The Last Hours of Christmas

Mark DeCarteret

Earlier, I’d ladled dead mayonnaise
into the sink – eggs ever the informants,
so as to recycle the plastic container,
and then did time with yet another poet
wanting to be my estranged mother.
Eighteen miles from the sea (when in
reality have we ever referred to it as the sea?)
and still the gulls huddle, reading for their parts on the roof,
too cold to even bully any room at the feeder.
More neighbors will be lugging bags of wrap to the cul-de-sac.
One, clad only in thermal underwear, patched jacket
talking about duct taping the mouth of a loud dog.
Another, handing me a flyer lousy with used gum –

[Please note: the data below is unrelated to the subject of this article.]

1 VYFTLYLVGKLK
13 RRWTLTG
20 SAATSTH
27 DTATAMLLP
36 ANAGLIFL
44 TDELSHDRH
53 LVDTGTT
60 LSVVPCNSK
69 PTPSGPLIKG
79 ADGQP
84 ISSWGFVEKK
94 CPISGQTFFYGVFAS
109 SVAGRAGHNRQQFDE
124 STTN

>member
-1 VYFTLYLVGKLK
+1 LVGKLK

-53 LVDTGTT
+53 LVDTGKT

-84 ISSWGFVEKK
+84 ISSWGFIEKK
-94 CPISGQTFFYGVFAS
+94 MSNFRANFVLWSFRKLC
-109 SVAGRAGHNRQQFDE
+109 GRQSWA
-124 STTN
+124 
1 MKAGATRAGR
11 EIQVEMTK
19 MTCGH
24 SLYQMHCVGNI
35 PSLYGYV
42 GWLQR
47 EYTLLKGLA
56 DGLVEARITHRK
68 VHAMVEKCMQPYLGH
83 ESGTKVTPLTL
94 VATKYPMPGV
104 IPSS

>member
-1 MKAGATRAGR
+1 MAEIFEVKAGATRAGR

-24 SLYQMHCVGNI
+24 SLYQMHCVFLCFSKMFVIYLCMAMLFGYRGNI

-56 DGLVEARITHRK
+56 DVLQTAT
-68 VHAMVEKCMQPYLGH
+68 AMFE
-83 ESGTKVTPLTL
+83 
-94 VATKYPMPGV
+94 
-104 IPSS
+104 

Every Friday is Ladies Night! Free Admission!
Maybe, I should introduce my soul on a dare.
And afterwards make raids on some variety store dumpster,
a 70’s security camera trained on my activities,
this sound like big fish gills clicking open and closed.
Instead, sparrows will rouse in the eaves, dallying
longer than usual, in their outdated wear.
The sky, so dull, our kisses seem rave-induced.
And there will be that sour inquisition of sleep again,
my eye-lids dialing up some prototype of peace.
Why am I late getting to most everything?
Putting away the cot, slept-in linens.
Stocking up on more top round and catsup.
Maybe I’m saving myself for the poet’s last task,
all that volunteering I’ve been thinking of doing.
Or for taking in the lights. Once the sun
has had at them a little while longer.